The month of April began with vehement attacks on “contractors” from Blackwater. And the month ended with accusations that “contractors” have been fomenting the politics of torture. Suddenly the month of April makes more sense. Now we have names like
Titan (soon to be acquired by Lockheed Martin) and CACI International.
At the website of CACI International, you can find texts of speeches by the Chair and CEO, Dr. J.P. (Jack) London in which he conceptualizes a new role for communication. Says Dr. London more than once, “For centuries, the maxim was, ‘divide and conquer.’
In the new, networked world, however, the watchwords are, ‘communicate and conquer.’ Cue to Fox News.
Last year, Dr. London took, “a month-long trip to West Pac and Asia, to Vietnam, Korea, Japan and Hawaii. CACI provides support to our armed forces in a number
of locations in that part of the world. The dangers there are quite real, too.”
“Here at home,” reports Dr. London, “CACI personnel are delivering information technology solutions to the armed forces, to the Defense Department, the national
intelligence community and federal civilian and law enforcement agencies. I’m also proud to say that CACI solutions are leading and supporting the transformation of U.S. defense and intelligence, and are helping to ensure homeland security.”
When speaking to the Armed Forces Communications and Electronics Association last October in Texas, Dr. London also offered his expert opinion about the threat of fundamentalist Islamists: “their goals are new. Unlike previous enemies, they don’t want to seize our territory or our resources, or overthrow our political system. Their goal is to destroy Western civilization and our free, Judeo-Christian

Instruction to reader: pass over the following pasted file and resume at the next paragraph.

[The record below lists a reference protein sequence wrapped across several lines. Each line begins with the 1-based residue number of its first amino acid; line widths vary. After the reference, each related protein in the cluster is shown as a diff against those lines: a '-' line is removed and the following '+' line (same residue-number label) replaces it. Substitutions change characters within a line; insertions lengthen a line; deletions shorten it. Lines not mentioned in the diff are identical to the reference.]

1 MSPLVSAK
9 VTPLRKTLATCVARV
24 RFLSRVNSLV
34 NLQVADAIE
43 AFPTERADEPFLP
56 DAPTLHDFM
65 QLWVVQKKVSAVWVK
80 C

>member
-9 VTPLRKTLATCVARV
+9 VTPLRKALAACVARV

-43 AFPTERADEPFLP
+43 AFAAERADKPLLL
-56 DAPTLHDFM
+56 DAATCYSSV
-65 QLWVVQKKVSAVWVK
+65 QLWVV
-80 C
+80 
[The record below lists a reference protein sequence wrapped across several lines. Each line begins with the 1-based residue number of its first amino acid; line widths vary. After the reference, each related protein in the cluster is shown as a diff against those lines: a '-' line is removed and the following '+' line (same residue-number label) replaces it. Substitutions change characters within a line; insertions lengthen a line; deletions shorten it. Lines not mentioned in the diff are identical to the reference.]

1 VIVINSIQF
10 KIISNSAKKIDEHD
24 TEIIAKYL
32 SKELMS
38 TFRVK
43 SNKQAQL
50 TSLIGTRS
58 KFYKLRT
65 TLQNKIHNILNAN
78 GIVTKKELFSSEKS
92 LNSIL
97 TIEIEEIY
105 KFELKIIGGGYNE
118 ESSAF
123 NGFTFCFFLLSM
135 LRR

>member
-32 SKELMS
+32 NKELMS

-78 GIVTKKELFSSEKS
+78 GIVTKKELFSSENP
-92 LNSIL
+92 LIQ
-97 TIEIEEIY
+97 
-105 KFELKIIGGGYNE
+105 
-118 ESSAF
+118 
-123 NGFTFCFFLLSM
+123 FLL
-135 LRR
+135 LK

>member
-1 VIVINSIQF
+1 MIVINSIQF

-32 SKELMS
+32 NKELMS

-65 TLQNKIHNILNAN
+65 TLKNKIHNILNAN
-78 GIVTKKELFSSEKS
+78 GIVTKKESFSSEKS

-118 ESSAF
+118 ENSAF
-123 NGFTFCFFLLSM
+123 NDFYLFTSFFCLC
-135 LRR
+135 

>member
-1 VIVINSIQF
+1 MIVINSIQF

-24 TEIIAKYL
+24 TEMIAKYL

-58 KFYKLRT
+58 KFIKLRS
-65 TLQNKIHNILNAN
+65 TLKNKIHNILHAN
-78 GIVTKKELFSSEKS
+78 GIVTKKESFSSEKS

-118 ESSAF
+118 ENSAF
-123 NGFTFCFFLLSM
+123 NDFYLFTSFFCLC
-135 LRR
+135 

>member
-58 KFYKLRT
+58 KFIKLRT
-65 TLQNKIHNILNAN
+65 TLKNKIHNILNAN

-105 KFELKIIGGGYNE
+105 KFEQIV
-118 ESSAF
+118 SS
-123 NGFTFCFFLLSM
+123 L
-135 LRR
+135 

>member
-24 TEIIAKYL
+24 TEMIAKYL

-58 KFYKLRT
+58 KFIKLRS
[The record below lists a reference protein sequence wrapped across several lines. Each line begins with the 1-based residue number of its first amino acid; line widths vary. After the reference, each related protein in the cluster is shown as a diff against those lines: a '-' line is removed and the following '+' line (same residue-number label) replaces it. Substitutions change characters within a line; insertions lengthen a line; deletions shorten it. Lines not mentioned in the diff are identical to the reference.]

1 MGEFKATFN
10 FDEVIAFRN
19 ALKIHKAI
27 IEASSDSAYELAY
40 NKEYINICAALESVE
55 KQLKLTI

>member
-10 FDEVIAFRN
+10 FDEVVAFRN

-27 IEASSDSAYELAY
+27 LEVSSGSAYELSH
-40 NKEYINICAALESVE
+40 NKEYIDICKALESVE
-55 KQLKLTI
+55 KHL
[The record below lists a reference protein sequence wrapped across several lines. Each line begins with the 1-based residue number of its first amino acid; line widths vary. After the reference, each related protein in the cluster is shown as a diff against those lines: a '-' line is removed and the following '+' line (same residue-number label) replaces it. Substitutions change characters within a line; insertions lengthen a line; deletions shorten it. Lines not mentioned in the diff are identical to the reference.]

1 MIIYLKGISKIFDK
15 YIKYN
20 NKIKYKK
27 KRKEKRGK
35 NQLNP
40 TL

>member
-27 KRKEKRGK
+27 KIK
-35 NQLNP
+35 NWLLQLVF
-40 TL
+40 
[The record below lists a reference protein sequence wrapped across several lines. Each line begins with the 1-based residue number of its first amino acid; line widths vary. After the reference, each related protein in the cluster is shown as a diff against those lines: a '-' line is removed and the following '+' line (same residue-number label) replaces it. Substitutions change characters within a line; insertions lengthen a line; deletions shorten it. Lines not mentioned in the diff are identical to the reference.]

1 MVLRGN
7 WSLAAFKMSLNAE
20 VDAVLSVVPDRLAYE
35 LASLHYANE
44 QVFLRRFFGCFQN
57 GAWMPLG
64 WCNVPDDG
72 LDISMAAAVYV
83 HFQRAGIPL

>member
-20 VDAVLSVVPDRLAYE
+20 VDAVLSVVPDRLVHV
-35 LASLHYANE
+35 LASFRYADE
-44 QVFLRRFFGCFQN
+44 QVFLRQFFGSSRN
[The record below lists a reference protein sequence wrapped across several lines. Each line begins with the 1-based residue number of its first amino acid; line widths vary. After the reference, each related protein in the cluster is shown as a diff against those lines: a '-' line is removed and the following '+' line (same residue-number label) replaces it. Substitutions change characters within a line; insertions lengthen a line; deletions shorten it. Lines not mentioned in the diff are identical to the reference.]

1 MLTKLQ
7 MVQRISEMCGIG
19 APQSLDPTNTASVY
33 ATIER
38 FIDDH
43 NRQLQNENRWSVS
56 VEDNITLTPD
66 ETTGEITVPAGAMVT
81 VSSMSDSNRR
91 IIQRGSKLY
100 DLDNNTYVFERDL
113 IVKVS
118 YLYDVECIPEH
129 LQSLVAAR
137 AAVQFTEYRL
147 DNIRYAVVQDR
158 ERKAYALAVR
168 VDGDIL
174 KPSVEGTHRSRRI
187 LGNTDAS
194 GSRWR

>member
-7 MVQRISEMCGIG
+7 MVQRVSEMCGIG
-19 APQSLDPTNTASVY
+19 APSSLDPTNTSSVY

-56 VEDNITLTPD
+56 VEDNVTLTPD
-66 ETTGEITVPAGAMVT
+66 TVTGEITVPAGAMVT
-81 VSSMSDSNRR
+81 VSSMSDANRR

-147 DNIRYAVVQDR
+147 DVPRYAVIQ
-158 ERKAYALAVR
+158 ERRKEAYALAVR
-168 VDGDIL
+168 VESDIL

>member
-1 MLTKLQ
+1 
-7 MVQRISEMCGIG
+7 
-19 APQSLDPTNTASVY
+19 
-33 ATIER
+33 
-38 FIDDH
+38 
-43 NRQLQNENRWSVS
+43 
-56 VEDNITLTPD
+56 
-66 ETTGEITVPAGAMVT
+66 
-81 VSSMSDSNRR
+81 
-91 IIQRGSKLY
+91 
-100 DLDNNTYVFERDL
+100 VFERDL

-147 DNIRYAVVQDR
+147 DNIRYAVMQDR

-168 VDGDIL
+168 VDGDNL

ethic and our open way of life. The major component of this threat is radical, militant Islam and the fanaticism of ‘jihad.’ These people must be eliminated.”
Destroy is the word that Dr. London himself places in bold face. Eliminating people is the answer he gives. Communication for Dr. London is a word wrapped up in
a project of conquest, destruction, and elimination.
But Dr. London also worries that now is an awkward time. The very structures of corporate power that is sharpening the edges of the American sword across the world seem not to be presenting helpful images. Confidence in corporate leadership is declining. And Dr. London is distressed when corporate leaders do not show more concern for ethics.
As it turns out CACI International has a Code of Ethics that strictly guides the company’s moral mission, even as it helps to eliminate certain people from the face of the earth. Which is a long way of saying that the moral leadership of CACI International is not what we need right now. Let’s not wait to take leadership from Dr. London. I’m not saying that anyone should not be listened to, but why stall our
own talk in deference to that kind of ethics?
If I sound a little short of breath with Dr. London, I have to disclose a bias. I’m angry at this Jack London for ignoring everything that his namesake ever stood for. “The Call of the Wild”—that was about how you make a dog American style, whack, whack, whack. But it wasn’t intended to be used as a manual of procedure. Really, Jack, you should share that book with the White House for quiet reading, while the American people and the Iraqi people sort things out.
And please ask the President not to stop reading the Koran. He cited a fine passage in remarks posted at the White House website under the title, “Islam is Peace.” The remarks were made on Sept. 17, 2001, at the Washington, D.C., Islamic Center. And the
President said, “The English translation is not as eloquent as the original Arabic, but let me quote from the Koran, itself: In the long run, evil in the extreme will be the end of those who do evil. For that they rejected the signs of Allah and held them up
Americans might begin by asking Iraqis, how does that passage sound in Arabic? Make peace with communication, not war.